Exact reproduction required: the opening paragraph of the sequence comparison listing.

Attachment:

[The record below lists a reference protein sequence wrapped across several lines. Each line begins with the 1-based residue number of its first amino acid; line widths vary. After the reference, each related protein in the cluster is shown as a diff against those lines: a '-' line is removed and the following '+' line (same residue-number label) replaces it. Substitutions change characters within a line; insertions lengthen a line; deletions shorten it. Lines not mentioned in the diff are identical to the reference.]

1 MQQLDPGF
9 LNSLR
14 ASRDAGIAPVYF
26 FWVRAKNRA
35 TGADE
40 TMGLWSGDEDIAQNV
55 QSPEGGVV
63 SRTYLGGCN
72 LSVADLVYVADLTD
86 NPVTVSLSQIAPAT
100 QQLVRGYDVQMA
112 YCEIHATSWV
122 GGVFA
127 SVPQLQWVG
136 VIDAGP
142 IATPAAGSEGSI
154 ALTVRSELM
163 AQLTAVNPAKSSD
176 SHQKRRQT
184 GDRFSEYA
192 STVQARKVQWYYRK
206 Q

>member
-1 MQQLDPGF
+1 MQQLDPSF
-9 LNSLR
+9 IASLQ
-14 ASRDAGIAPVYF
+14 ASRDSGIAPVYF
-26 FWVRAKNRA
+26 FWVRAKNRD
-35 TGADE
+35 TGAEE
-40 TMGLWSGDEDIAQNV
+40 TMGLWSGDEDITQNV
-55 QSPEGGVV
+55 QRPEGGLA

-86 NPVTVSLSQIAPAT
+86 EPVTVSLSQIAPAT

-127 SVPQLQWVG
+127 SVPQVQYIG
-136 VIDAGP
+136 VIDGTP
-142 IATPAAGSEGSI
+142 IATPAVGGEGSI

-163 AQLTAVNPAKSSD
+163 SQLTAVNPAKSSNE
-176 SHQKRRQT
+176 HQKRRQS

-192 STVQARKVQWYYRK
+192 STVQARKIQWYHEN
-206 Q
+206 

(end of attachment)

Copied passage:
[The record below lists a reference protein sequence wrapped across several lines. Each line begins with the 1-based residue number of its first amino acid; line widths vary. After the reference, each related protein in the cluster is shown as a diff against those lines: a '-' line is removed and the following '+' line (same residue-number label) replaces it. Substitutions change characters within a line; insertions lengthen a line; deletions shorten it. Lines not mentioned in the diff are identical to the reference.]